- De facto ethnically clean states have been created. The Yugoslav successor states were “emptied” of “ethnically impure” people by military operations and criminal undertakings and filled by various methods of “ethnic engineering” by members of the ethnic group. For example, today in Croatia 91% of the population is Croat; before the war, that percentage was around 77%. In Serbia, the number of ethnic minorities, who comprised one-third of the population before the war, has also been drastically reduced;
- The ideology of “blood and ground” is dominant in all the newly-established states. Nationalist forces regularly win elections. The distance between ethnic groups has increased after the wars. Yesterday’s victims are adopting the methods of executioners and conducting ethnic cleansing (i.e. the case of Kosovo and the non-Albanian population);
- In the newly-established states, the process of losing the secular character of the state and the process of clericalization of the entire social life are in effect;
- The forces that instigated war and justified war crimes in almost all former Yugoslav states (especially in Serbia) have been rehabilitated and returned to power. The Hague Tribunal is nearly the only form of transitional justice. States extradite war crimes suspects only for pragmatic reasons. The political, cultural and emotional climate that produced war survives because of a lack of political will for a radical break with the politics of war and war crimes;
- A so-called negative peace prevails, peace exclusively as the absence of war, as an armed peace (Bosnia-Herzegovina and Kosovo are under international protectorate). The current state of “peace” includes an increase in poverty, ethnic hatred, and the strengthening of clero-nationalist and clero-fascist trends.

II
What are the Characteristics of Ethnic Fundamentalism in Serbia?

In creating a state of ethnic fundamentalism in Serbia (the misuse of religion, ethnicity, and cultural tradition to maintain power and establish social control), almost all state and social institutions participated and still participate. They have, through permanent and systematic propaganda, contaminated and continue to contaminate the political, cultural and spiritual space by creating cultural models and modes of thinking with disastrous consequences, in the past, present, and looking towards the future.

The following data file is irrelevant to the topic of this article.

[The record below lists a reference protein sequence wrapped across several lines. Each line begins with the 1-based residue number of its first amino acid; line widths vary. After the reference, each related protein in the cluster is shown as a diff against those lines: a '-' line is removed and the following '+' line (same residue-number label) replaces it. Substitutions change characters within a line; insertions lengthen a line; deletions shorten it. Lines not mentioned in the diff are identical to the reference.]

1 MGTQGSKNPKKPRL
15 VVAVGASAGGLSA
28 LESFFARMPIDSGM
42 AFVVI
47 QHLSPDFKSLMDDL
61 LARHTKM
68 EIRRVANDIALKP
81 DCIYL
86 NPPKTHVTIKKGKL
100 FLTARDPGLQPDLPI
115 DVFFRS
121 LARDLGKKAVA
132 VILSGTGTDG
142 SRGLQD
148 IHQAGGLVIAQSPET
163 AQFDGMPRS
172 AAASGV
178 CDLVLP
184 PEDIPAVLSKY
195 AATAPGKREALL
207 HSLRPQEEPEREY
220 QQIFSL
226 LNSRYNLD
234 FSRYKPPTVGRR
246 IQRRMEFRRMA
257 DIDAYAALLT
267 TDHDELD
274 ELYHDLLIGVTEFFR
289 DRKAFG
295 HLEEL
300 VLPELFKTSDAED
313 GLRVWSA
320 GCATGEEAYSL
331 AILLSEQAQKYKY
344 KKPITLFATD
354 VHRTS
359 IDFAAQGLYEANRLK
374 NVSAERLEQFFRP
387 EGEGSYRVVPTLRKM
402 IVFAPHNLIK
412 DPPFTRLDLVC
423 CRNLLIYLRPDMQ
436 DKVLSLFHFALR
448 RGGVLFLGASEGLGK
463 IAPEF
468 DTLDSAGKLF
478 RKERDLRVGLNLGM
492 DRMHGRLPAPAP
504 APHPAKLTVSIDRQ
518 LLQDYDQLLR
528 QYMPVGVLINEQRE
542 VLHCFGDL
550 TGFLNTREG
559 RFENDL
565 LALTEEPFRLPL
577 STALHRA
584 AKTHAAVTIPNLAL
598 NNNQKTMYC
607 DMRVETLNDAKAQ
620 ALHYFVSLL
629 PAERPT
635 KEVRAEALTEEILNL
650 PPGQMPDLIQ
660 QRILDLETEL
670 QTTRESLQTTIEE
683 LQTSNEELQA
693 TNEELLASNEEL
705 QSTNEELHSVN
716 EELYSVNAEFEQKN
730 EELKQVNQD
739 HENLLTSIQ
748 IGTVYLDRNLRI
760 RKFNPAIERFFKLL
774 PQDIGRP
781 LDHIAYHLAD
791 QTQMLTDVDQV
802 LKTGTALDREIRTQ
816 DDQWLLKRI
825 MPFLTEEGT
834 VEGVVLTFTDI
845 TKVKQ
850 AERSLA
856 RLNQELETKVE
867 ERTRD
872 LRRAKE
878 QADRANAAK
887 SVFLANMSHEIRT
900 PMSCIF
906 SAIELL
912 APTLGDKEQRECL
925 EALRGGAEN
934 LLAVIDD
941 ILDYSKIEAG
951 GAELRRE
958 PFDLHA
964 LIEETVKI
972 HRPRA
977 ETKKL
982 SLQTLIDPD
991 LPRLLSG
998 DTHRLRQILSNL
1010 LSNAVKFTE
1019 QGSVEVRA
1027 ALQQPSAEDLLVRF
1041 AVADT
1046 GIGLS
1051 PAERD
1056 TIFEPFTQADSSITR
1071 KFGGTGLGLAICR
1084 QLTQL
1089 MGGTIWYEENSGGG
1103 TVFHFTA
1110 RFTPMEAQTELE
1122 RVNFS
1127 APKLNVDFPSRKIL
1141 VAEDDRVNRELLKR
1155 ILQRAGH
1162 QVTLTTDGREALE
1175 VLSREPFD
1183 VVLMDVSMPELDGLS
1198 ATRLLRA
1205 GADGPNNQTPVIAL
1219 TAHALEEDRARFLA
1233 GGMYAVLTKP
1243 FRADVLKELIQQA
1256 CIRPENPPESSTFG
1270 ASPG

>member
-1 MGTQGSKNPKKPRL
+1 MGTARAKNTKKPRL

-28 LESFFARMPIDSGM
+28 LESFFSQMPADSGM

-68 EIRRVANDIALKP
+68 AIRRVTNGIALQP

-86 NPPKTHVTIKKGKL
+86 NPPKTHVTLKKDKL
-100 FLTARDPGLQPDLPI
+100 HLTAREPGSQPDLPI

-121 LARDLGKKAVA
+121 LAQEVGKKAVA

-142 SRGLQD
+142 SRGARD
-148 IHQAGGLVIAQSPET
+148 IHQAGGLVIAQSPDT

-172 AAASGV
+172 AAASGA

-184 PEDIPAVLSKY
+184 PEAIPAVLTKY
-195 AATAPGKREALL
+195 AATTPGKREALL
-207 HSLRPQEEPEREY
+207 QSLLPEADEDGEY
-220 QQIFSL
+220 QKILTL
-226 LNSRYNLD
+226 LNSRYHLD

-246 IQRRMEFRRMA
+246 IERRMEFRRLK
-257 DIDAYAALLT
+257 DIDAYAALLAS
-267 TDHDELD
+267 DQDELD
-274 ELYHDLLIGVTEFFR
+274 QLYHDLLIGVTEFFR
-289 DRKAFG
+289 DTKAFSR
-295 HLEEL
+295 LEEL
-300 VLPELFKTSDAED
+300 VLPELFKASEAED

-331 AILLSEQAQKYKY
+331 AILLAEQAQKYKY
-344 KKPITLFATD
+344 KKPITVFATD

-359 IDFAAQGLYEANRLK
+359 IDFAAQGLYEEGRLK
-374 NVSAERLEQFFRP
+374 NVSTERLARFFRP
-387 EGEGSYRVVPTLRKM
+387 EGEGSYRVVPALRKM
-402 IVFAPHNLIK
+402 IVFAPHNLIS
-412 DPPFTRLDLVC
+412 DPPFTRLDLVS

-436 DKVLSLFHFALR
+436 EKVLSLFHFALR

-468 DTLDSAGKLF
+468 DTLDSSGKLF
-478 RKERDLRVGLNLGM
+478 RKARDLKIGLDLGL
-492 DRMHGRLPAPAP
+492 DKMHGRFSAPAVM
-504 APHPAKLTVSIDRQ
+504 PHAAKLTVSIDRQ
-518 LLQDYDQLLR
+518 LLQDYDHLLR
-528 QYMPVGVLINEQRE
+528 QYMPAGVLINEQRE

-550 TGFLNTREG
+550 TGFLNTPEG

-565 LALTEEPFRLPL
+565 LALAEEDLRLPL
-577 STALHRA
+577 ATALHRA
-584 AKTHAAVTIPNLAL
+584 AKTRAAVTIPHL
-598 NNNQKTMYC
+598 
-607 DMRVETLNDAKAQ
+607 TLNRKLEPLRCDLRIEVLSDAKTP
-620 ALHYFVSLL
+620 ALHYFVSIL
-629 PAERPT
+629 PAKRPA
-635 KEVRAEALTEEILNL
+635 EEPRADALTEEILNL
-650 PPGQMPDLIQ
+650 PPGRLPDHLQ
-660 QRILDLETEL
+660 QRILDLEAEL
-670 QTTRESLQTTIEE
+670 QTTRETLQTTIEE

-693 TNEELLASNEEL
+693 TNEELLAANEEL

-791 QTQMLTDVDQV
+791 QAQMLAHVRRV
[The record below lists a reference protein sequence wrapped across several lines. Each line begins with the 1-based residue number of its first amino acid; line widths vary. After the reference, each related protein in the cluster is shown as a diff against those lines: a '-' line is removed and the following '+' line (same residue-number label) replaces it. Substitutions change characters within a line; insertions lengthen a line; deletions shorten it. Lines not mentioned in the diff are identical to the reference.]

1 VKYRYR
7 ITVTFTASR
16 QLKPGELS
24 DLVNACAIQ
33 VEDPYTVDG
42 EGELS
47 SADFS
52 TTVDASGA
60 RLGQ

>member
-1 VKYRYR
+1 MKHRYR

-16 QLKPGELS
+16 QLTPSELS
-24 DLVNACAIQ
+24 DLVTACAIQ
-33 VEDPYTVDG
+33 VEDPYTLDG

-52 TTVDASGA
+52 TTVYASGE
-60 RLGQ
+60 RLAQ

What kinds of cultural models are these?

- Hatred of the Other/different: primarily of women, especially against those who step out of prescribed patriarchal roles; cultural racism and chauvinism – hatred of all minorities – ethnic, religious, sexual;
- The demonization and dehumanization of the Other and different: there are plenty of examples but I will mention just one. “There are people with unpleasant sweat. These are poor Muslims – it’s because they eat tallow. We Serbs have a wonderful, fine smell…” (Serbian Orthodox Church [SPC] Bishop Atanasije Jeftic);
- Hatred of ‘one’s own’ people who think differently: experience shows that nationalists often hate members of their own ethnicity who think differently more than members of another nation. According to them, they are “inner enemies” for whom there is a very wide spectrum of names, including “Serbian residue”, “domestic aliens”, “inner anti-Serbs”, and “cosmopolitans of a non-rooted being.” Disloyalty and disobedience to the nation, tradition, fatherland, and army merits punishment. Breaking the national consensus is a betrayal and the elimination of such traitors is a legitimate patriotic act. “All of you should be chased away.” “All of you should be slaughtered, skinned.” “Bitches in black bark again… they are pests whose life needs to be constantly embittered.” These are messages from patriotic clero-fascist youth groups;
- Worldwide conspiracy against the Serb nation: the conspirators and the objects of conspiracy change. The enemies change, but the matrix stays the same. Sometimes it is entire nations (Croatia and Albania on the regional level). Sometimes it is ideological systems. “We are attacked by communists, neo-communists, globalists… they are all against the Serbian people” (Atanasije Jeftic, Serbian Orthodox Church bishop). Sometimes it is religious institutions, such as the Vatican and the Jewish Lobby;